Record hundreds of new births and track genetic data for thousands of animals at a New Zealand sheep breeding operation.
Introduce Nautiz X6 phablets as ultra-rugged lambing PDAs, with easy data entry, fast processing and secure data storage.
Significant gains in speed, efficiency and data security, along with ease of use.
Reliable ultra-rugged phablets help livestock managers record parentage and monitor physical qualities of new lambs.
The world’s largest supplier of sheep genetics, Wairere Rams, is using Nautiz X6 rugged handhelds to increase productivity and improve data security during their spring lambing season. Wairere’s shepherds are using the devices to record and track data on thousands of ewes and lambs on their property in the verdant Wairarapa region of New Zealand’s North Island.
New lambs must be tagged nearly as soon as they are born, making operational efficiency essential: “It’s amazing how much of an impact milk and sunshine have on the lambs,” says Livestock Manager Kate Robinson. “At over a day old they become very fast and are hard to catch.”
Traveling across the farm’s pastures is no easy job, as the rough, weather-stirred terrain is only two percent flat. The company’s website calls the locale “wet cold,” “windchill-prone” and “a serious testing ground” for the constitution of the sheep and the people who manage them.
The shepherds ride on horseback in order to traverse the land more easily, and to quietly approach the new mothers and babies without disturbing them. This method allows the riders to more quickly and accurately record births — of which they’ll tally around 7,000 per year.
An environment capable of producing hardy sheep with strong genetic qualities for breeding also creates a serious testing ground for mobile technology.
“Our devices need to be quite sturdy,” Robinson says. “We are using them out in the mud and rain, and being bumped around the paddock all day getting on and off the horses.”
Wairere’s search for hardwearing data collection tools landed on the ultra-rugged, ultra-portable Nautiz X6 computer from Handheld Group. The farm deployed these new lambing PDAs with the help of Pocket Solutions, a New Zealand-based provider of mobile technology systems that increase business efficiency and productivity.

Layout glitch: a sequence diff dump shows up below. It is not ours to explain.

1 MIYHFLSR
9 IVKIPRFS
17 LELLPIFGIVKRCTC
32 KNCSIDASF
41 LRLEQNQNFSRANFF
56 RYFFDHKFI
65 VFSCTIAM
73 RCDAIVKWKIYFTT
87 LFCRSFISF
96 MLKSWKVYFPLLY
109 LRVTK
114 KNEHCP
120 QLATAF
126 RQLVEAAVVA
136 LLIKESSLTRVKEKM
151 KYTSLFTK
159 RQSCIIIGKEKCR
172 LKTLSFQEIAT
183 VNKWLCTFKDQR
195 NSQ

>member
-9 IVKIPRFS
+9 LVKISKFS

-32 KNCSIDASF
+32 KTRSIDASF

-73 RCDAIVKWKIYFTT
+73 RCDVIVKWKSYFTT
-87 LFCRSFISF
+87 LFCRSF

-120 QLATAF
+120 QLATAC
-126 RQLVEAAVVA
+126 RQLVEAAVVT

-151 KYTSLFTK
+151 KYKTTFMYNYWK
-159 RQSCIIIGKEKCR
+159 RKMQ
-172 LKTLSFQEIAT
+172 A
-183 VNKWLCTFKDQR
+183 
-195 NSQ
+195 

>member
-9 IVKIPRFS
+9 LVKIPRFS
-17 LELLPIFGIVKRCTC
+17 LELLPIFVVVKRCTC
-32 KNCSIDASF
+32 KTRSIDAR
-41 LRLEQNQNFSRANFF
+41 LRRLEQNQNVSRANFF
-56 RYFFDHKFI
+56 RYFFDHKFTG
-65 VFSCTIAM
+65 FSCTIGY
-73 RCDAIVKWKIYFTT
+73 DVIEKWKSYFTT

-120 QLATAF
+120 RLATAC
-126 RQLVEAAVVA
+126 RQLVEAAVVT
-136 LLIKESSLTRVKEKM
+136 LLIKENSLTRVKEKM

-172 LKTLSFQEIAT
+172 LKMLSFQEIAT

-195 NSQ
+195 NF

Nautiz X6 Android handhelds allow the livestock managers to record and modify data quickly in a compatible lambing app, in any weather condition, and store data safely in the cloud. Users frequently operate the compact phablet — a hybrid of “phone” and “tablet” — in bright sunlight and heavy rain, thanks to a 6-inch touchscreen that’s made of chemically strengthened glass and equipped with sunlight readability, rain mode and glove mode technology.
Robinson says the devices “hold heaps of data” — with 4 GB of RAM and 32 GB of local storage — and support fast and secure backup. They have the processing speed to facilitate fast data transfer, and connectivity features including WWAN and WiFi to enable secure cloud syncing.
Each Nautiz X6 device is built from the inside out to meet the needs of field workers in tough environments. These lambing PDAs are IP67 rated and meet U.S. military test standards for ruggedness — such as withstanding repeated drops, dust and water exposure, and operating at high and low altitudes or extreme high and low temperatures.